It is not fair to criticise a film for looking too good. Beauty can be deceptive, disguising weakness with classical form.
Summer In February, scripted by Jonathan Smith from his novel, based on real events, reinforces the truism that bohemian types use poetry as a seduction tool and art as a method of getting a girl’s kit off.
The colony of painters and their groupies in Lamona, Cornwall, in the early years of the 20th century, indulged in a cry of recognition amongst creative undergraduates who swooned over the concept of sex without boundaries. Essentially a love triangle between the artist Alfred Munnings, ex-soldier turned land agent Gilbert Evans and the ravishingly naive Florence Carter-Wood, the film twists in a familiar wind.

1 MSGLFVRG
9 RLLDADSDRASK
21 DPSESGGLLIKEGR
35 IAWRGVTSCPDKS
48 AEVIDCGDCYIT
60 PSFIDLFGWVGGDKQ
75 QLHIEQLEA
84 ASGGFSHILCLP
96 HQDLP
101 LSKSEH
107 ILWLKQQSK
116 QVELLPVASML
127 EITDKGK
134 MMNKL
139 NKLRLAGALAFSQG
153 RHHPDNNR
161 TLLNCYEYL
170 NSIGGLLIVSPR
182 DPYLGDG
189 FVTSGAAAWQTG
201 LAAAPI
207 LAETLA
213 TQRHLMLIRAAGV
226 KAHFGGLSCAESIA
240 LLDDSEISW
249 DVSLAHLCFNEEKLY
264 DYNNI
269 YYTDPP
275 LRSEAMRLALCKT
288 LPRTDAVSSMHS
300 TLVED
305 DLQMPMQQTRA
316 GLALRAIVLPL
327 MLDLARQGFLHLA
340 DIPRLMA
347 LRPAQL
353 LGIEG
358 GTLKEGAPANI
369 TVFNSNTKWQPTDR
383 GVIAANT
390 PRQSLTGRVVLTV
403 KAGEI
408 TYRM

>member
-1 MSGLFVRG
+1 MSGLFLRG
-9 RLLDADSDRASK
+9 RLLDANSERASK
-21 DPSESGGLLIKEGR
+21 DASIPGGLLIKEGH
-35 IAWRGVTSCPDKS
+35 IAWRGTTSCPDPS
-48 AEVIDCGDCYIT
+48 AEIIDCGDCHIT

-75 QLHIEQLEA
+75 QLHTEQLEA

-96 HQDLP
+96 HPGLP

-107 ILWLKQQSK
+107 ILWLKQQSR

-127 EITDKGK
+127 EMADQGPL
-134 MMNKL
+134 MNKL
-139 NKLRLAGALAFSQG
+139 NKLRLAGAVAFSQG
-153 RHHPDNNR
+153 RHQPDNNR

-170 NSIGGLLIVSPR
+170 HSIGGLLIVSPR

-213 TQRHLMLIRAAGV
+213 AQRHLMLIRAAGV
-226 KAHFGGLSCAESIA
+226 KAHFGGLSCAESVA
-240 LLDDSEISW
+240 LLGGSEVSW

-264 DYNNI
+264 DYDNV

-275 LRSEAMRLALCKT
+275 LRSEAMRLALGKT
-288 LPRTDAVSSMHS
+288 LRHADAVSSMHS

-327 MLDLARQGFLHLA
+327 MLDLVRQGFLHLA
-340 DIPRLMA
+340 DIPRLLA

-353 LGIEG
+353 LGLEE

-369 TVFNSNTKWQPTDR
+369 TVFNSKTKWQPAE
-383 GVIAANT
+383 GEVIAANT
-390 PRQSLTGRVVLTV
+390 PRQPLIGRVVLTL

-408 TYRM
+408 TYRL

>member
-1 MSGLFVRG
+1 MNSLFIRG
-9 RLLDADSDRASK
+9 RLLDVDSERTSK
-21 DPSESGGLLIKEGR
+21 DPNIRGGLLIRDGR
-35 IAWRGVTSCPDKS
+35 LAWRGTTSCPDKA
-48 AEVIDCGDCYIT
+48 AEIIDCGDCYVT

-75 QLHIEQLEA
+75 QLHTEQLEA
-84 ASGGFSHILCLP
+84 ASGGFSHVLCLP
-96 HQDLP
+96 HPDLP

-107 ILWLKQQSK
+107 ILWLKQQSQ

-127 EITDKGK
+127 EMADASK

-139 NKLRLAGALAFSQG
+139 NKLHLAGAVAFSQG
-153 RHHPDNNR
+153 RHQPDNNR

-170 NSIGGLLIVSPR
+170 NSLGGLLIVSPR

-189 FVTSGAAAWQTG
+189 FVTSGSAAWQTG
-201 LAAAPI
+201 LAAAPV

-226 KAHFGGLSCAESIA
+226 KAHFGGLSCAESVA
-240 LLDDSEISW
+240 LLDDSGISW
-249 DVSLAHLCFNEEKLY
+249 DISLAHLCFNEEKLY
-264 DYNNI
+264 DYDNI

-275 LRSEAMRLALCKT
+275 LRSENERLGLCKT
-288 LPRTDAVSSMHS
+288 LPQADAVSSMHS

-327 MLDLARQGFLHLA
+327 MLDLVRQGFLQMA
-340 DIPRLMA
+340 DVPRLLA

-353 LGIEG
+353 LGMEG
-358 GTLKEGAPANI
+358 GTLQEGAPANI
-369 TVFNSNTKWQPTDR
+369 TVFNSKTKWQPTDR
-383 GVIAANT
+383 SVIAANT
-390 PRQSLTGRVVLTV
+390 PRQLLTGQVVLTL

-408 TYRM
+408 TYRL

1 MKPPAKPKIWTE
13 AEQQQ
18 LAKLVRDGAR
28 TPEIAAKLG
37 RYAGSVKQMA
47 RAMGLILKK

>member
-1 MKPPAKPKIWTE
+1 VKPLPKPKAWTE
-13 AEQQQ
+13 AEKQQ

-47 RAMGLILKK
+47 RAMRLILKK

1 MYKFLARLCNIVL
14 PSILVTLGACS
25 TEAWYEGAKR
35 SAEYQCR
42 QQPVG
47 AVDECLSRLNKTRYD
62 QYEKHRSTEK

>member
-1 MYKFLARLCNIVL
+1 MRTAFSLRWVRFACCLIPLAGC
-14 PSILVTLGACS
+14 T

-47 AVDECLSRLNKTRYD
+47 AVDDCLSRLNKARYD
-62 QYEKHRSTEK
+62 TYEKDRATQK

Passions flare, horses gallop, waves crash. Pretty clothes complement pretty landscapes and pretty people play silly games with ugly consequences.
If only the dialogue had provided the characters with depth and understanding instead of forcing them forward at breakneck speed. There is no time to absorb the subtleties that linger in the mind’s eye rather than on the screen.
Dominic Cooper is miscast as Munnings. His lightweight ease feels abused by the artist’s vile behaviour. Emily Browning as Florence is stranded by contradictions and Dan Stevens, fresh from Downton, cannot find the charismatic hook in Gilbert’s unrequited desires.
However flawed the film may be, the cinematography is magnificent and your heart bleeds for a better outcome.